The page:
On the Radio

Week of June 22, 2014

Saving Language


Fifty to ninety percent of the world's languages are predicted to disappear in the next century.  And because language is the DNA of culture, a lost language is a lost culture.  Today, a look at efforts to save endangered languages before they go extinct.

  1. Language Warriors - David Harrison

    David Harrison travels to some of the most remote places in the world, documenting endangered languages.  He tells us about the language warriors:  the last speakers of ancestral languages.  Many of them are trying to preserve and revive their native tongues.

    No votes yet
  2. Yung Yiddish - Danna Harman

    Journalist Danna Harman takes us to the epicenter of the rebirth of a dying language -- the Yung Yiddish library in Tel Aviv.   This story is part of a collaboration between TTBOOK and the Hebrew-language radio show, "Israel Story."

    Average: 5 (8 votes)
  3. The Word Exchange - Alena Graedon

    Alena Graedon's debut novel is an intellectual thriller set in the near future.  Print is dead, words have been monetized, and a "word flu" is running rampant.  The book is called "The Word Exchange."

    No votes yet
  4. PlayList: Karl Ove Knausgaard

    Welcome to a new regular feature:  PlayList:  Artists' Soundtracks.  Today, celebrated Norwegian writer Karl Ove Knausgaard shares the music he listened to while writing "My Struggle"  --  Midlake's LP, "The Courage of Others."

    No votes yet
  5. On Our Minds: 12,000 Mile Family Road Trip

    Mark Jacobson and his daughter Rae reminisce about the family's 90-day trip around the world, which included stops at India's famous Burning Ghats, and Cambodia's Genocide Museum.

    No votes yet
Image: The U.S. Army Via: Flickr Creative Commons

Engaging the Enemy


The US will pull troops from Afghanistan by the end of 2016, leaving behind an enemy they've fought for more than a decade. This week, we explore Afghanistan's Taliban insurgency and find out what motivates them.

  1. Who are the Taliban?

    In 2008, journalist Anand Gopal travelled to Afghanistan to speak with civilians, warlords and Taliban fighters about the US-led war in the country. In his book, "No Good Men Among the Living," he argues the distinction between America's allies and enemies in the country isn't always clear.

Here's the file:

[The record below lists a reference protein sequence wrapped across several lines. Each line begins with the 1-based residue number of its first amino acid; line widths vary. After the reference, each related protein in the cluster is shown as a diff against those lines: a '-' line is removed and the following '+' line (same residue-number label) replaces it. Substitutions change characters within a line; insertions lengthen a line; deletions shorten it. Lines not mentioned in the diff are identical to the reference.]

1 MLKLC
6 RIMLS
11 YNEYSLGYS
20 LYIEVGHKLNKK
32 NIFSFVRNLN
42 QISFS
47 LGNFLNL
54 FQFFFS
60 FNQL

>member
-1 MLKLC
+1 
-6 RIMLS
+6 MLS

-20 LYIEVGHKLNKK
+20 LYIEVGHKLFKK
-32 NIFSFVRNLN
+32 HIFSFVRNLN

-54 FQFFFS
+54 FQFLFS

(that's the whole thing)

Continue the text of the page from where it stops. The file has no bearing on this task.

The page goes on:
Average: 5 (1 vote)
  2. Detained by the Taliban

    Pulitzer Prize-winning journalist Pir Zubair Shah risked his life to report from Waziristan -- a Taliban stronghold in northwest Pakistan -- where he was detained by both the Taliban and government forces. He spoke to Jim Fleming about the dangers of reporting from that region of Pakistan. 

    Average: 2.5 (2 votes)
  3. Sonic Sidebar: Facing the Enemy

    In 2003, Craig Mullaney led an infantry rifle platoon along the hostile border between Afghanistan and Pakistan. He recounts the experience in his memoir, "The Unforgiving Minute: A Soldier's Education."

    Average: 3 (1 vote)
  4. Talking to the Enemy

    What compels someone to commit acts of terror? Anthropologist Scott Atran has spent a decade talking with jailed suicide bombers and jihadist leaders. He says they're motivated by core human values: brotherhood, loyalty and the dream of a better world.

    Average: 4.8 (5 votes)
  5. BookMark: Leslie Jamison

    Leslie Jamison bookmarks "Orphans" by Charles D'Ambrosio.

    Average: 4 (1 vote)
  6. On Our Minds: Karl Ove Knausgaard

    Extended InterviewExtended InterviewExtended InterviewExtended Interview

    Norwegian novelist Karl Ove Knausgaard discusses his six-volume autobiographical novel, "My Struggle."

    You could also listen to an extended interview with Karl Ove Knausgaard.

    Average: 4 (1 vote)